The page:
2.8. Dual-Luciferase Reporter Assay
Luciferase reporter vector was purchased from Saierbio (Tianjin, China) and the QuickChange Lightning kit (Stratagene, CA, USA) was used for site-directed mutagenesis. Expression miR-217 plasmid and TNFSF11 wild-type and mutated 3′UTR luciferase reporter were cotransfected into HEK293T cells. Renilla luciferase (pRL-TK Vector, Promega, USA) served as the control. The luciferase signal was measured with the Dual-Luciferase Reporter Assay System (Promega, USA).
2.9. Western Blot
A lysis buffer was used to extract whole cell lysates for western blotting, and a protein assay kit (Beyotime, China) was used to determine total protein concentration according to the manufacturer’s instructions. Total protein (20 μg) was boiled and then chilled and separated and finally transferred to the PVDF membrane (Millipore, USA). The membranes were incubated overnight with primary antibody and incubated with secondary anti-rabbit or anti-mouse horseradish peroxidase-conjugated antibodies according to the manufacturer’s protocols (Millipore, USA).
2.10. TUNEL Assay
The apoptosis of podocytes was analyzed using TUNEL assay (Roche, USA) following the instructions strictly. In short, cell suspension was attached to the surface of a glass slide with polylysine and fixed with 4% paraformaldehyde. Paraffin sections were used and cells were incubated with terminal deoxynucleotidyl transferase using FITC-labeled nucleotides. The percentage of TUNEL-positive cells was calculated as follows: TUNEL-positive cells/total number of cells × 100%.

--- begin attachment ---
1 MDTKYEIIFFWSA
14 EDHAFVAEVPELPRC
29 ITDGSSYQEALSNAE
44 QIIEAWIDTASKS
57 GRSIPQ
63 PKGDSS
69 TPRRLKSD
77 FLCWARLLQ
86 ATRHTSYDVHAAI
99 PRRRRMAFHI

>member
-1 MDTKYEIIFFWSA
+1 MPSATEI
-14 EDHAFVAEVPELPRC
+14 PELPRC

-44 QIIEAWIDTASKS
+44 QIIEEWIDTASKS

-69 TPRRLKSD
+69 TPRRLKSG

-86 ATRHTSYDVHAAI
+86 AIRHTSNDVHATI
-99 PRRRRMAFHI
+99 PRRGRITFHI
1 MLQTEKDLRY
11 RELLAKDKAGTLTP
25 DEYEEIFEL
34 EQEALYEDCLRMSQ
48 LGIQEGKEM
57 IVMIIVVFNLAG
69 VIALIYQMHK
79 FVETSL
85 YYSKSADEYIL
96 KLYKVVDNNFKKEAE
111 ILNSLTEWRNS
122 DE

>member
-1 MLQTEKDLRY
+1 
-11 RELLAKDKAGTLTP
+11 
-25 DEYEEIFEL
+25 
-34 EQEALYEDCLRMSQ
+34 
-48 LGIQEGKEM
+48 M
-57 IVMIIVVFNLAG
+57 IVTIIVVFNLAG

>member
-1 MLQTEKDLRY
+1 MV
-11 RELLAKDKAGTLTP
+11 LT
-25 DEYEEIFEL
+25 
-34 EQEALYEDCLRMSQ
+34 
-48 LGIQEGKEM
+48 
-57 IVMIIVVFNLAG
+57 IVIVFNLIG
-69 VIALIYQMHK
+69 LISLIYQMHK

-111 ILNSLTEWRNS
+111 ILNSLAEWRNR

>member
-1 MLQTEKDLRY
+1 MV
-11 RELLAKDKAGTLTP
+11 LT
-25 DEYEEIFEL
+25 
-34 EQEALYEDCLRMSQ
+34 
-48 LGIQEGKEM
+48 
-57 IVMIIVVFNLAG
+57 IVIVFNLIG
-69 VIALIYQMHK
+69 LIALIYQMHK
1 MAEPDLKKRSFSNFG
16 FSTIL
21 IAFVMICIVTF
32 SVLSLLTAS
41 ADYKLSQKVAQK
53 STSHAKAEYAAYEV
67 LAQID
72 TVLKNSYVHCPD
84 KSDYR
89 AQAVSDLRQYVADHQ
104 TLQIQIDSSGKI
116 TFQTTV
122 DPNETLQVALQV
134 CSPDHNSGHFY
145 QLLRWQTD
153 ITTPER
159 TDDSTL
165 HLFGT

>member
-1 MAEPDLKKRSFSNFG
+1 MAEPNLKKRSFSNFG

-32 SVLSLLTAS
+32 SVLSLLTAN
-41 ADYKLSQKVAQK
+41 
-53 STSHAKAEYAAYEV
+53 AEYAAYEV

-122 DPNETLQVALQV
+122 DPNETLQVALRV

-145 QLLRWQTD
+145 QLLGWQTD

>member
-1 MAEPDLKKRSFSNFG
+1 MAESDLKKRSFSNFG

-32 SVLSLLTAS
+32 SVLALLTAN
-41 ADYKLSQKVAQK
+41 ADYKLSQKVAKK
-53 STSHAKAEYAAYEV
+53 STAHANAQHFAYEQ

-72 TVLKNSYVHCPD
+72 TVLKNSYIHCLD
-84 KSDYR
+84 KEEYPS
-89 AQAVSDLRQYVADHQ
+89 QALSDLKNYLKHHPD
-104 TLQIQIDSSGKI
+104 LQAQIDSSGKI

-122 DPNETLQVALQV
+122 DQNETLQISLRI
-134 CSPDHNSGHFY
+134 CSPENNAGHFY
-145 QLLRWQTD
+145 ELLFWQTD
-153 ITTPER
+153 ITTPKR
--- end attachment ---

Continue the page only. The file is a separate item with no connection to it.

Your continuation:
2.11. Statistical Analysis
The data were presented as mean ± SD, median (range), or categorical data. The unpaired -test and the one-way analysis of variance test were used to analyze continuous data. The chi-square test was used to analyze categorical data. Receiver operating characteristic (ROC) curve analysis was used for the separation level. A value < 0.05 was considered to represent a statistically significant difference.
3.1. The Relative Expression of miR-217 in Tissue and Plasma of Membranous Nephropathy
Renal tissue was collected from those patients undergoing renal biopsy and plasma was isolated from the blood sample. The relative expression of miR-217 was detected by the qRT-PCR method. The results showed that, compared with control patients, the expression of miR-217 was not statistically different in renal tissue and plasma from FSGS, was significantly upregulated in those from the DN (fold change = 4.27 in renal tissue, fold change = 3.25 in plasma), and was significantly downregulated in those from MN (fold change = −6.95 in renal tissue, fold change = −4.12 in plasma) (Figures 1(a)–1(f)).
3.2. The Absolute Expression of miR-217 in Plasma of Membranous Nephropathy
The standard curves of miR-217 were analyzed by Ct values and copy number of the synthetic microRNAs (Figure 2(a)). The absolute expression of miR-217 was detected by the qRT-PCR method. The results showed that, compared with control patients, the absolute expression of plasma miR-217 was also significantly downregulated in MN (fold change = −2.02 in plasma) (Figure 2(b)).
3.3. Receiver Operating Characteristic (ROC) Curve Analysis between MN and Healthy Controls from Plasma miR-217